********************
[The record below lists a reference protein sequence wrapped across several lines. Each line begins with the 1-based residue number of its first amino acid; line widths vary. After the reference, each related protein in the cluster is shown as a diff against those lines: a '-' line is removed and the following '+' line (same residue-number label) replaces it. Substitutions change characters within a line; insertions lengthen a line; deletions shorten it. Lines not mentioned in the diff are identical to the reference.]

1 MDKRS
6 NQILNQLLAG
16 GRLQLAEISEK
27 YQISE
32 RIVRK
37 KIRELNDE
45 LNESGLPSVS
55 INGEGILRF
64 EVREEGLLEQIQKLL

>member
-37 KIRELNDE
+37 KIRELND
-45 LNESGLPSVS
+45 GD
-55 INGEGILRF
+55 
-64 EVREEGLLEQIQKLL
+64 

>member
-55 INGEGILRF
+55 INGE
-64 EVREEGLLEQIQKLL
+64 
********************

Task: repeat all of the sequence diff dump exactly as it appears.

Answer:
[The record below lists a reference protein sequence wrapped across several lines. Each line begins with the 1-based residue number of its first amino acid; line widths vary. After the reference, each related protein in the cluster is shown as a diff against those lines: a '-' line is removed and the following '+' line (same residue-number label) replaces it. Substitutions change characters within a line; insertions lengthen a line; deletions shorten it. Lines not mentioned in the diff are identical to the reference.]

1 MDKRS
6 NQILNQLLAG
16 GRLQLAEISEK
27 YQISE
32 RIVRK
37 KIRELNDE
45 LNESGLPSVS
55 INGEGILRF
64 EVREEGLLEQIQKLL

>member
-37 KIRELNDE
+37 KIRELND
-45 LNESGLPSVS
+45 GD
-55 INGEGILRF
+55 
-64 EVREEGLLEQIQKLL
+64 

>member
-55 INGEGILRF
+55 INGE
-64 EVREEGLLEQIQKLL
+64 